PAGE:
Coagulation

The protocol that proved a game changer for door-to-needle times at one Qld hospital


A Queensland hospital has dramatically reduced door-to-needle times to 25 minutes by changing the acute management of suspected ischaemic stroke.

Presenting latest data at the Stroke 2018 conference in Sydney on 8 August, Dr Darshan Shah, Stroke Consultant at Princess Alexandra Hospital, Brisbane, said the hospital’s implementation of its own “Code Stroke protocol” in 2016 had driven down the median time from arrival at hospital to thrombolysis from 92 minutes in 2015 to 25 minutes in 2017.

Since the protocol, 93% of patients eligible for thrombolysis were treated in the so-called “golden hour”, meaning the hospital’s treatment timeframes are now above national standards and comparable to international benchmarks.

His presentation drew on a retrospective observational study of prospectively collected data in the Princess Alexandra Hospital stroke database comparing data from January 2010 to September 2016 (pre Code Stroke), and from October 2016 to June 2017 (post Code Stroke).

Over this period the median door-to-CT time improved from 31 to seven minutes, and median door-to-needle time improved from 92 to 25 minutes.

Out of 50 code stroke activations 64% patients had a final diagnosis of ischaemic stroke and 40% of Code Stroke patients with ischaemic stroke received thrombolysis.

The study found the overall thrombolysis rate (including after hours, non-Code Stroke) for ischaemic stroke substantially increased to 58/247 (23.5%) compared to pre-protocol rates of 127/952 (13.3%). To compare, the national rate for thrombolysis currently sits at 13%.

Before 2016, the hospital used a traditional stroke pathway and median door to needle times were 95 minutes in 2010, 105 minutes in 2011 and 91 minutes in 2012.

In September 2016 the hospital introduced Code Stroke – which is based on the ‘Code Blue’ concept – for use on Monday to Friday between 8 am to 5 pm.

“It means that the moment the ambulance calls the ED triage staff and if they have FAST positive patient, ED triage staff will call a Code Stroke – a single pager system – that will go to every member of the stroke team, radiology team. Each member of stroke team then will go down to the emergency department straightaway,”said Dr Shah.

While waiting for the patient to arrive, a radiographer in the ED prepares the CT scanner and the stroke team look up the patient’s medical history through the state-wide hospital medical records system in order to help guide decision making.

“The moment they arrive our team will be at the triage desk and take the patient to the CT scanner, on the ambulance stretcher”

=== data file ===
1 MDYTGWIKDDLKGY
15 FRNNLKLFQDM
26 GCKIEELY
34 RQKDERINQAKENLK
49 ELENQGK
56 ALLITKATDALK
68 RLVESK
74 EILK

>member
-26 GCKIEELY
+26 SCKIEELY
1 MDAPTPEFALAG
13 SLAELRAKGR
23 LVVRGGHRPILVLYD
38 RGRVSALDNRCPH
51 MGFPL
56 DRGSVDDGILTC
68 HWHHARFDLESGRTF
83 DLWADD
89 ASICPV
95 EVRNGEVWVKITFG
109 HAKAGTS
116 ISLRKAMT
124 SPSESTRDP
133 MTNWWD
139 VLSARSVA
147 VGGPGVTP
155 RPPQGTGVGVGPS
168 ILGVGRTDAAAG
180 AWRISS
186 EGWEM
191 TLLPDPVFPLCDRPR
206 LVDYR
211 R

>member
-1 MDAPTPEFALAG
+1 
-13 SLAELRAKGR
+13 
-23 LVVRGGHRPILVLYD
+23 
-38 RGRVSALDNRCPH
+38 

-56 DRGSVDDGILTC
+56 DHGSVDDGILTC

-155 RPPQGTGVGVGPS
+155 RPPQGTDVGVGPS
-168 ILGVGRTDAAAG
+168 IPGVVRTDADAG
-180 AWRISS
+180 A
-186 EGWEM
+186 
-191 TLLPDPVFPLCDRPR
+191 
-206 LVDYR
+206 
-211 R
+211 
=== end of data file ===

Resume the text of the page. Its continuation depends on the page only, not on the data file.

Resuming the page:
“While we are walking to the CT scanner we perform a NIH stroke scale and then the patient transfers direct to CT. They get CT, CT perfusion and CT angiogram and ideally we will thrombolyse in the CT scanner.”

The innovative protocol uses elements of the Helsinki Model, which has been shown to reduce door-to-needle times at the Royal Melbourne Hospital, though Dr Shah believes it is an appropriate model for any, “less well resourced” hospital.

“You need that team approach and one person to run the show,” he said.

There is a downside, as each Code Stroke case takes on average 30 to 60 minutes and PAH’s data shows one third of cases are not stroke. “But we are happy because two thirds do need specialist input,” Dr Shah said.

In another presentation at the Stroke 2018 meeting, a national snapshot of patient access to thrombolysis  showed Australia was lagging behind international comparators, with only a third of patients thrombolised in the “golden hour” compared to more than half in the US and UK.

Dr Monique Kilkenny, a senior research fellow at the Stroke and Ageing Research Group (STAR) in the School of Clinical Sciences at Monash Health, said Australia was “heading in the right direction” when it came to improving access to thrombolysis but there was more work to be done.

The research looked at changes to access to the thrombolysis between 2015 and 2017 in hospitals across Australia, finding that the total proportion of ischaemic stroke patients receiving thrombolysis was up to 13% from 8% in 2015.

The study drew from data from audits of over 8000 clinical cases and an organisational survey completed by 127 hospitals in 2015 and 185 hospitals in 2017, 73% of which offered thrombolysis.

The number of  patients who received thrombolysis within 4.5 hours of symptom onset increased up to 38% from 24% in 2015, but there was little change in door-to-needle times, with 30% thrombolised within 60 minutes, up from 26% in 2015.

“One in three are receiving TpA within an hour of arrival but we do have room for improvement,” Dr Kilkenny told the conference.

“If you look at what’s happening around the world… we have fallen behind: 59% [of patients] in the US are getting thrombolysed within 60 minutes of arrival to hospital and in the UK [it’s] 62 minutes.”

However, the time from onset of symptoms to thrombolysis was reduced by 18 minutes between 2015 and 2017, Dr Kilkenny told the conference. She noted the data represented a small number of cases – approximately 30 to 40 per hospital – and should be interpreted with caution.

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